Maxwell Grantly

Magical stories from an independent author

Archive for the category “Pfaffenthal”

Story-Telling of the Future

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Originally, story-telling would occur by word-of-mouth. Then, with the invention of the printing press, paper-based books were soon to be developed and the novel was born. More recently, with advances in technology, audio books became popular. Today, with the popularity of digital information, people can now read digitalised eBooks on an electronic device.

You may agree that it is very difficult, if not impossible, to predict how story-telling will proceed into the future. However, could it be that the reading experience may become more interactive, with the reader becoming a participant in the story?

If this is the case, this picture may give you an appetite of what we might expect in the very near future. The children in this photograph have been inspired and taught by Hauptmann Weydert. They are following a projection of a story, by author Maxwell Grantly, upon a screen at the back of the studio as the plot is being read by the youth leader. At the same time, the children are exploring a digital reconstruction of the story’s setting on their own individual computer within Hauptmann Weydert’s IT studio. They have even been able to interact with different characters from the story at the same time, talking to them and playing a range of basic games.

Who knows how the reading experience may develop in the more distant future!

(Picture Credit: Hauptmann Weydert)

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Transmedia Story-Telling

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Today at 14:00 Luxembourg time (13:00 Greenwich Mean Time) a group of children from the Luxembourg Eich day care centre had an opportunity to listen to a retelling of Maxwell Grantly’s “Fire Starter!” story. At the same time, they were also able to wander around a digital reconstruction of the setting of the story to meet some of the characters from the book. You can see, in the image attached to this post, that they even had the chance to met the baby dragon that had just escaped from one of the chimneys in Pfaffenthal.

The crowd were able to wander around the digitally created streets of old Luxembourg, to the baby dragon’s favourite place: the smoke house. There was even a chance at the end of the story-telling session for a quick game of ‘chase’ around the streets of 1867 Pfaffenthal.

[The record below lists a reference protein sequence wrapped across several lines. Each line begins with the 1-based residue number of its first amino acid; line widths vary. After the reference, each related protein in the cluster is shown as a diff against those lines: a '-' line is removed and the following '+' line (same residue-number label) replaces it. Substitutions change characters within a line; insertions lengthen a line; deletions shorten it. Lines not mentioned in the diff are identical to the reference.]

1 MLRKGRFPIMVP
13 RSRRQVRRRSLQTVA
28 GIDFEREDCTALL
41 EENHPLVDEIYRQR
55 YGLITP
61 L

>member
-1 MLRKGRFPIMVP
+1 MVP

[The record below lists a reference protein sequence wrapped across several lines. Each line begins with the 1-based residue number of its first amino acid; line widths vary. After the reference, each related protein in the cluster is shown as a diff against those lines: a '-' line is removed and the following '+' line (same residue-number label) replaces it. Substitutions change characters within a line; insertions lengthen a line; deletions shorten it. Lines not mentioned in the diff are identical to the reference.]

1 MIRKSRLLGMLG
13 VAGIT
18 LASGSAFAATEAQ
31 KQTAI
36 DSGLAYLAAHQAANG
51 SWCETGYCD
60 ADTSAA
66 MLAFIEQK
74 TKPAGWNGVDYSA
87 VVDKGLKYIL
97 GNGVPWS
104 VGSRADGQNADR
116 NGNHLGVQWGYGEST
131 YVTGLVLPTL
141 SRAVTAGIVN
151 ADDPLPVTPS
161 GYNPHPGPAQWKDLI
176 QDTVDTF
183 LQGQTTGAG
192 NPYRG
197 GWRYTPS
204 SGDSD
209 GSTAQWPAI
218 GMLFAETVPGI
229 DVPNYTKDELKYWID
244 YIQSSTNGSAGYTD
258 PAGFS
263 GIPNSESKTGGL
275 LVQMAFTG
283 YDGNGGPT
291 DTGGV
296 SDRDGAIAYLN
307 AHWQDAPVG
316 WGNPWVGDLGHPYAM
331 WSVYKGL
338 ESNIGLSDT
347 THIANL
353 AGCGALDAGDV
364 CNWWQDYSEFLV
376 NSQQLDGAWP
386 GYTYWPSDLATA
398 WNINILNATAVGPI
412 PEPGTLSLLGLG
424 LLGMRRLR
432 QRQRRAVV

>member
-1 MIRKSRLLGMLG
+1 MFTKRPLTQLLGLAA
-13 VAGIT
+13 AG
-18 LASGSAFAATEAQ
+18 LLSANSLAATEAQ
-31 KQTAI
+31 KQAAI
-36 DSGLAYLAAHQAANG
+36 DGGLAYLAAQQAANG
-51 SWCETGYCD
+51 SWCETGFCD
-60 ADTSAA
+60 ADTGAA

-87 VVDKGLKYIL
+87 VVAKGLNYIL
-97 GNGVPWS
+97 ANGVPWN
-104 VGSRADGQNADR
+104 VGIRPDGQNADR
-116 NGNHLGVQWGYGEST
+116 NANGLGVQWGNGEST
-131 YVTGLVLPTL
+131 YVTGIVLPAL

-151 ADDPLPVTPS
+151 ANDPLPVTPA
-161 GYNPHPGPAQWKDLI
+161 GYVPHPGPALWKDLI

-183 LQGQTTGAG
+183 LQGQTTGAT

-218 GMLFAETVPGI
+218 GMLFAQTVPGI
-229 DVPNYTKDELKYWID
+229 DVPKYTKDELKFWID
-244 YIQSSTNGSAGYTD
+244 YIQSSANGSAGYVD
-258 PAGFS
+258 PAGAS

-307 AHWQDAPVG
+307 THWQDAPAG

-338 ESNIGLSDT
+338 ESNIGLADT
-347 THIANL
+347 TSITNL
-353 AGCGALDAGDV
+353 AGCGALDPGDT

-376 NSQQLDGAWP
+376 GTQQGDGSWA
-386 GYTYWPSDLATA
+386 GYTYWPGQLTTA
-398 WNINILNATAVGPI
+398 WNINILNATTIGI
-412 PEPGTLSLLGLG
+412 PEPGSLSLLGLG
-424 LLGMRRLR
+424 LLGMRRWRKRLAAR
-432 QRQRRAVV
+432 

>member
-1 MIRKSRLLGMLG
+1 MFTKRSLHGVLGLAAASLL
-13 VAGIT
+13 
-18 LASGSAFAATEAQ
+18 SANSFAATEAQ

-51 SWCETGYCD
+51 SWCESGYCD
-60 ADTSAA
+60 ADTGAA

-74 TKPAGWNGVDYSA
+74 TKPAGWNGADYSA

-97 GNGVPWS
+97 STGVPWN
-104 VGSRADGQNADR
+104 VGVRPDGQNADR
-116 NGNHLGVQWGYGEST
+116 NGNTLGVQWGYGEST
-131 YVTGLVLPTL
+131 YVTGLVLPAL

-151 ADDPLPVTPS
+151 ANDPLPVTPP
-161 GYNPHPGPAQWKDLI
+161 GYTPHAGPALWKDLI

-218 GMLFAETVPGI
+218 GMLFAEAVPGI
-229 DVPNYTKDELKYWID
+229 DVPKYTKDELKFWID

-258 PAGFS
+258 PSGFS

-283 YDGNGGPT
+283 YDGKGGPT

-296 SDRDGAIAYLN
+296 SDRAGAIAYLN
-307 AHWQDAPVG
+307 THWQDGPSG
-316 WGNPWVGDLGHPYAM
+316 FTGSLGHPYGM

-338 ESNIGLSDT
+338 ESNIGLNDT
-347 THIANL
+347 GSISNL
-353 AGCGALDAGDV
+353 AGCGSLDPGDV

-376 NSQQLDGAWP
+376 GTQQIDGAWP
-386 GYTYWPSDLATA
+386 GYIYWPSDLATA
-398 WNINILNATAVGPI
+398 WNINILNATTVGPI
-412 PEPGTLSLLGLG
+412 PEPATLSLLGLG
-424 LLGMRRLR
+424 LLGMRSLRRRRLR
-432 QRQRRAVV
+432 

If you would also like to explore the streets that feature in the stories of Maxwell Grantly, firstly you will need a programme that will run on your PC or iMac. To do this, you’ll need to download some free 3D browsing software: the Second Life Viewer. You can download this viewer by clicking on the orange button at this link:

https://secondlife.com/support/downloads/

(Hint: this viewer runs best on a modern computer. If your computer is slow or very old, your experience may be sluggish.)

Next, after you have downloaded this viewer, just launch the software and then click on the link below, called a slurl. This slurl will transport you directly into the middle of a computer-generated reconstruction where you can explore the locations that feature in many of the stories of Maxwell Grantly. If you time your visit well, you can even meet the very characters that appear within these stories and chat with them one-by-one, in real time.

Here is the slurl that leads you into the heart of the city:

http://maps.secondlife.com/secondlife/Pfaffenthal%20Vauban/132/124/26

Enjoy yourself and who knows, you might even be lucky and meet Fingers, the pickpocket from Maxwell Grantly’s trilogy about this character.

(Sensible Internet advice: You may also meet other Second Life users, book readers and many sorts of other people from all around the globe, who are using the viewer at the same time. Many of these will be friendly and welcoming but there are times when you may cross the path of someone who is not. Sadly, I cannot control the actions of any other visitor to this three-dimensional world. It is for this reason, I would always advise that you do not allow children to wander about using this CGI software, without appropriate adult supervision.)

Fire Starter!

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I am very pleased to announce a new free eBook by Maxwell Grantly: “Fire Starter!”

When a series of fires broke out around the city, the finger of suspicion pointed to William Marley: the chimney sweep. Was he negligent with his sweeping duties? However, as is common with stories by Maxwell Grantly, all is not as you might expect it to be. Read “Fire Starter!’ to find out how William solved the riddle of the numerous chimney fires and, by doing so, saved the city’s inhabitants from their burning misery.

If you are interested in reading “Fire Starter!” you may like to know that this story can be downloaded free of charge from the iBooks store or from Kobo. Sadly, the software at Amazon does not allow a zero pricing and so (if you use a Kindle) you may also download this story – but at a very small charge. Just type “Maxwell Grantly” into the search bar at any of these three sites.

The Christmas Penny

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Have you ever wandered down the street and seen a shining new penny laying in the gutter?

This illustrated story tells the adventure of two Victorian street urchins, who found a whole new penny, one Christmas in New Babbage, and saw Professor Jiggers’ Flea Circus. As with all stories by Maxwell Grantly, things never go according to plan.

If you are interested in reading The Christmas Penny, it can be downloaded free of charge from Barnes & Noble, Blio, iBooks, Inktera, Kobo, Lulu and Smashwords. Sadly, the software at Amazon does not allow a zero pricing and so (if you use a Kindle) you may also download The Christmas Penny – but at a very small charge. Simply type “Maxwell Grantly” or “The Christmas Penny” into the search bar at any of these eight sites.

Free to Download: Professor Nibbler’s Most Amazing Mouse Circus